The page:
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No. 24 WVirginia saddled with another home loss

A Big East championship that West Virginia was so confident of winning at the beginning of the season is now slipping away.

Special teams gaffes, turnovers and an inability to stop Louisville inside the red zone proved costly in No. 24 West Virginia's 38-35 loss to the Cardinals on Saturday.

A crowd of 57,287 watched West Virginia (6-3, 2-2 Big East) lose at home for the second time this season — the first time that's happened since 2003.

"Words can't explain it," said West Virginia quarterback Geno Smith. "It's just a total team loss. We obviously didn't make enough plays on offense to win the game and that's what hurts the most."

The mood was expectedly subdued in West Virginia's locker room afterward, but the players refused to concede the season is lost.

West Virginia will likely need to win its final three games against Cincinnati, Pitt and South Florida and get some help to have a shot at the league's BCS berth.

"We know that in this league anything can happen for the most part," said wide receiver Stedman Bailey. "We just have to work hard and move forward."

Not expected to be a factor in the Big East, the surprising Cardinals (5-4, 3-1) used their highest scoring output of the season behind freshman quarterback Teddy Bridgewater to win their third straight.

"I was not surprised at all to come into this venue and for us to go and play well," said Louisville coach Charlie Strong. "We knew we had to play well. We didn't come here to lose or to play it tight. We came in here to win. We have overcome adversity all year long."

In the visitors' locker room, the entire Louisville team was heard singing John Denver's "Country Roads" — West Virginia's unofficial theme song.

Louisville also got a payback of sorts after being overlooked in the recent Big 12 expansion sweepstakes, a bid that went to the Mountaineers.

"Our team wasn't thinking about that," Strong said. "We were just thinking about going on the road and winning a game."

And keeping up in a tight conference race.

Louisville had entered the weekend in a three-way tie for second place behind Cincinnati, which played at Pittsburgh on Saturday night. The Cardinals, who fell at Cincinnati during a three-game losing streak in October, still have some work left with a home game against Pitt and at Connecticut and South Florida.

Smith threw for 410 yards and three scores but couldn't bring the Mountaineers back from 10 points down in the fourth quarter.

"We're definitely not doing what it takes to win," Smith said.

Despite being outgained 533-351, Louisville's offense found the end zone four times after failing on half its red-zone trips all season.

Three different backs scored rushing touchdowns for Louisville, which broke a four-game losing streak in the series.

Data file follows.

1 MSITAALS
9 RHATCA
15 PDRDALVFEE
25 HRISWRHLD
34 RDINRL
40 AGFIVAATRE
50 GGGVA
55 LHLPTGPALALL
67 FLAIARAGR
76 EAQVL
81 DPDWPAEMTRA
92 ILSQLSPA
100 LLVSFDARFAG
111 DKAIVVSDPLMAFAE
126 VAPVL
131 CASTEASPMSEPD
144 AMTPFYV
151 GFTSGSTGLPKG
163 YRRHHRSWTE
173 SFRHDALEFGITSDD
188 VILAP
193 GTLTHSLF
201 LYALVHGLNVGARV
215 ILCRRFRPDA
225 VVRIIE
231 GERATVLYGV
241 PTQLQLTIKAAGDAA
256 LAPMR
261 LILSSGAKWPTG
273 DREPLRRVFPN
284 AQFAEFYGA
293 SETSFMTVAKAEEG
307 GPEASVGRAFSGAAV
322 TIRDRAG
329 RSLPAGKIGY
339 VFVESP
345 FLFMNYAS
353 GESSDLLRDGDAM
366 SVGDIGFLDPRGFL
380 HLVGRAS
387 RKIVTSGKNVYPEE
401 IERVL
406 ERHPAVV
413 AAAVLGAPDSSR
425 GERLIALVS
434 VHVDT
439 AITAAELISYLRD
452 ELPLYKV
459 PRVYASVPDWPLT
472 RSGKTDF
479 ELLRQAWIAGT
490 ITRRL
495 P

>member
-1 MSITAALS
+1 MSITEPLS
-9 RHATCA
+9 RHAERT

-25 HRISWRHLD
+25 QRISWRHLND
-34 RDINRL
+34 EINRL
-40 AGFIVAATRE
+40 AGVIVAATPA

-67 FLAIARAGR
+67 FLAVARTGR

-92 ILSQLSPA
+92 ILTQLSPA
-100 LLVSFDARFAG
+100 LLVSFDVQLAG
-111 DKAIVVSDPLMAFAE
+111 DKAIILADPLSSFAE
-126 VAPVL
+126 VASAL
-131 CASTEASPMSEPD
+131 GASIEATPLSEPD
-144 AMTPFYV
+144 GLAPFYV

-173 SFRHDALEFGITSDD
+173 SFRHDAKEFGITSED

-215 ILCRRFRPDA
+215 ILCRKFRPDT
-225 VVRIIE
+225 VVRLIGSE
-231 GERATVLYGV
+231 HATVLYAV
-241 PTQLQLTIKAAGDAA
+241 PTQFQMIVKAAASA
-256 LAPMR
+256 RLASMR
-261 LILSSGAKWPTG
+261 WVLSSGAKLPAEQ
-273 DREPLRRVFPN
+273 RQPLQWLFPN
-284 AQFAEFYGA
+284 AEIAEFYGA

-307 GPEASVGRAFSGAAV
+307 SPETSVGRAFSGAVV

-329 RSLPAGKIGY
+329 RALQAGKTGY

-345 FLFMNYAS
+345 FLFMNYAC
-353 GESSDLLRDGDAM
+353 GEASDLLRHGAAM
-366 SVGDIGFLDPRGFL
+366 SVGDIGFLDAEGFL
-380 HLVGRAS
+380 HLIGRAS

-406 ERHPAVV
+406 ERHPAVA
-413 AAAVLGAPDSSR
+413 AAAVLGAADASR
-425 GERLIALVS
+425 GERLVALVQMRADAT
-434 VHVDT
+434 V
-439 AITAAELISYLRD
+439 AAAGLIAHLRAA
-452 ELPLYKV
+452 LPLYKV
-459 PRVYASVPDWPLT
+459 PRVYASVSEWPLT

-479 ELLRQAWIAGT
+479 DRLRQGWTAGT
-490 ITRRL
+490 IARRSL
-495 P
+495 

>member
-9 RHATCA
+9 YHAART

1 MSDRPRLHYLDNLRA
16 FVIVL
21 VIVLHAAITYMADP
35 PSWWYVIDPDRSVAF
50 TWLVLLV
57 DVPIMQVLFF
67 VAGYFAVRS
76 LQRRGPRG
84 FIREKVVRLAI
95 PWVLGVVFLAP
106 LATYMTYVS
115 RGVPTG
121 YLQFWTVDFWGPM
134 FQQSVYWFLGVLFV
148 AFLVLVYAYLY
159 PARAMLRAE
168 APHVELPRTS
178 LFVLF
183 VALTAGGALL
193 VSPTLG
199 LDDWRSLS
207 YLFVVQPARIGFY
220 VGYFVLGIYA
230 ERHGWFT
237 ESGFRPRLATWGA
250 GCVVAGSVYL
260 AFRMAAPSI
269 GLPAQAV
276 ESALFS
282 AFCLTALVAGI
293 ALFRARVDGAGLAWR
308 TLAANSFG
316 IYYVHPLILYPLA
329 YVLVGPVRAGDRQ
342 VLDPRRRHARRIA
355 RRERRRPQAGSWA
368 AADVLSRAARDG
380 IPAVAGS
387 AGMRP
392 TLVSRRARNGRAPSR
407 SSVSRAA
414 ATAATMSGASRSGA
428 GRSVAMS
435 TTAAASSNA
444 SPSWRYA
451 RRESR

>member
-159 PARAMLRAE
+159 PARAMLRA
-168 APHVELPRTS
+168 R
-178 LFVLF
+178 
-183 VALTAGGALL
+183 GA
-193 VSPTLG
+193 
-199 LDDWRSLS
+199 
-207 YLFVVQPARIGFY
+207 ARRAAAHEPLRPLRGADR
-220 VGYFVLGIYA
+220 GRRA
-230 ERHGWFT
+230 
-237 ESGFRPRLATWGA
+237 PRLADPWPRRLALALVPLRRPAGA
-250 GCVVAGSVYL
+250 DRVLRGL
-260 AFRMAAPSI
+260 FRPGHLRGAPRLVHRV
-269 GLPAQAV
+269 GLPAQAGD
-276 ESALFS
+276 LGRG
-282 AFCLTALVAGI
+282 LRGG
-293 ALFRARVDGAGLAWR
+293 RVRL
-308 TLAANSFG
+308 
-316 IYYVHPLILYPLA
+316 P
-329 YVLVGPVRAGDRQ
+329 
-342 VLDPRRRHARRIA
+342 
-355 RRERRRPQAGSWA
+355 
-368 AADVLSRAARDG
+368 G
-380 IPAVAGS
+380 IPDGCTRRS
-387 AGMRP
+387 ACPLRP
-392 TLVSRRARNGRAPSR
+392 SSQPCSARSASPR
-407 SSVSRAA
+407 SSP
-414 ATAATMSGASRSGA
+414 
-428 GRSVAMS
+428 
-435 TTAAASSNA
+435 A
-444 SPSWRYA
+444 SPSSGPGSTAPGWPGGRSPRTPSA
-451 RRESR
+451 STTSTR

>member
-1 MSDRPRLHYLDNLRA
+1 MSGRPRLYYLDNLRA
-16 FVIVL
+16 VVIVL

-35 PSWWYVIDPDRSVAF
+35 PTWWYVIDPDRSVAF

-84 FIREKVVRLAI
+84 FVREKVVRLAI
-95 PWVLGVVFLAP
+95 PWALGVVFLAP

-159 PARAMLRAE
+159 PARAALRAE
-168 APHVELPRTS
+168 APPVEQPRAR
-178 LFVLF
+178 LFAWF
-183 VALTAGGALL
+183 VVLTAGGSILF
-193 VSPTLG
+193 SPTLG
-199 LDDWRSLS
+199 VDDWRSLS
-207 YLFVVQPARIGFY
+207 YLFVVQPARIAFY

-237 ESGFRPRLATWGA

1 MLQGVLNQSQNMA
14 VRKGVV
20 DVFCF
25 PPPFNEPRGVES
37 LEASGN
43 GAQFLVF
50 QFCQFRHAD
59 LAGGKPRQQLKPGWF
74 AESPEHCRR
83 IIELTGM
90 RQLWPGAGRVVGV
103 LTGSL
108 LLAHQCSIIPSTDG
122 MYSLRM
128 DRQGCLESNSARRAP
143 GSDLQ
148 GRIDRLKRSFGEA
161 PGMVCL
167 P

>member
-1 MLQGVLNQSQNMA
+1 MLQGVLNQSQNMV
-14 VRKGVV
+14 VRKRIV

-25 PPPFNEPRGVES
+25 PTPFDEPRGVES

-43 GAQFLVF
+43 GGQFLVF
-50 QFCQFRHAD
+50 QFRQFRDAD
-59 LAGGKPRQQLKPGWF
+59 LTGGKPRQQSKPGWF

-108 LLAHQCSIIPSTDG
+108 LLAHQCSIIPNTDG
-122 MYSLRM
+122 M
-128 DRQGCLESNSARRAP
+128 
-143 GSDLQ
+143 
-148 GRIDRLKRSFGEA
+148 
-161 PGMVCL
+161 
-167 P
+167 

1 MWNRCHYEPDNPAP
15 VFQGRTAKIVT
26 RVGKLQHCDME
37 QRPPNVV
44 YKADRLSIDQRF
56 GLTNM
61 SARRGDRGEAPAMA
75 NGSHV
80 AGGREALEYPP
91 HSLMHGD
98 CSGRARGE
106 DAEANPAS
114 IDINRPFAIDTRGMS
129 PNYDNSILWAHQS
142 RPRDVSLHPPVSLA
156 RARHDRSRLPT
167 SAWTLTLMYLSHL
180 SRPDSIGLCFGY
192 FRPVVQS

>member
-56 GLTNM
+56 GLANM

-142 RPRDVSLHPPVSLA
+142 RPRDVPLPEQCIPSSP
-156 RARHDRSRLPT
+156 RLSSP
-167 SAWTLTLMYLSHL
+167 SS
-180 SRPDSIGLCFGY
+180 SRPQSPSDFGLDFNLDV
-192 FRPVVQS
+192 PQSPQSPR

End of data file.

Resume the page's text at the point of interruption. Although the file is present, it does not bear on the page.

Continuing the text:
At times it looked as though the Cardinals had the conference's best offense — not West Virginia, which had trouble at times against the league's No. 1 defense. And the Mountaineers' special teams had another awful day.

Tyler Bitancurt missed one field goal try and had another short one blocked by Adrian Bushell on the first play of the fourth quarter. Andrew Johnson picked up the loose ball and went 82 yards to put the Cardinals ahead 31-21.

"Not a very hard one to figure out," said West Virginia coach Dana Holgorsen. "You lose the turnover battle, you go 0-2 on field goals, that gets you beat."

Smith, who completed 31 of 44 passes but was sacked three times and on one series fumbled the ball away near midfield. He made up for it on the ensuing 96-yard drive with a 46-yard pass to Ivan McCartney that set up Shawne Alston's 8-yard scoring run with 9 minutes left.

But Louisville ran 7 minutes off the clock on a 76-yard drive that included Dominique Brown's 2-yard run on fourth-and-1 at the West Virginia 43.

"Coach looked at me and said 'Dominique, can you do this for us?' and I said, 'I got this coach,'" Brown said.

Brown capped the drive with a 3-yard TD run for a 38-28 lead.

West Virginia wide receiver Tavon Austin said that drive was the dagger for the Mountaineers.

"You've got to give it up to Louisville," Austin said. "They protected the ball and they did a good job of moving the chains. Our hats are off to them. They played a good game."

Bailey, who caught eight passes for 118 yards but had two critical drops, scored on a 1-yard pass from Smith with a minute left. But Louisville recovered the ensuing onside kick and ran out the clock.

Bridgewater, making his sixth start, completed 21 of 27 passes for a season-high 246 yards. He provided a spark just before halftime after an 11-yard punt by West Virginia freshman Michael Molinari. Bridgewater went 5 of 6 on the drive, completing a left-handed shovel pass under pressure before hitting Eli Rogers from 4 yards out to tie the game at 21.

West Virginia went scoreless in the third quarter for the first time all season. Bitancurt missed a 33-yard field goal try after Najee Goode intercepted Bridgewater's first pass of the second half.

A fumble by freshman Andrew Buie at the West Virginia 15 set up Chris Philpott's 39-yard field goal to put Louisville ahead entering the fourth.

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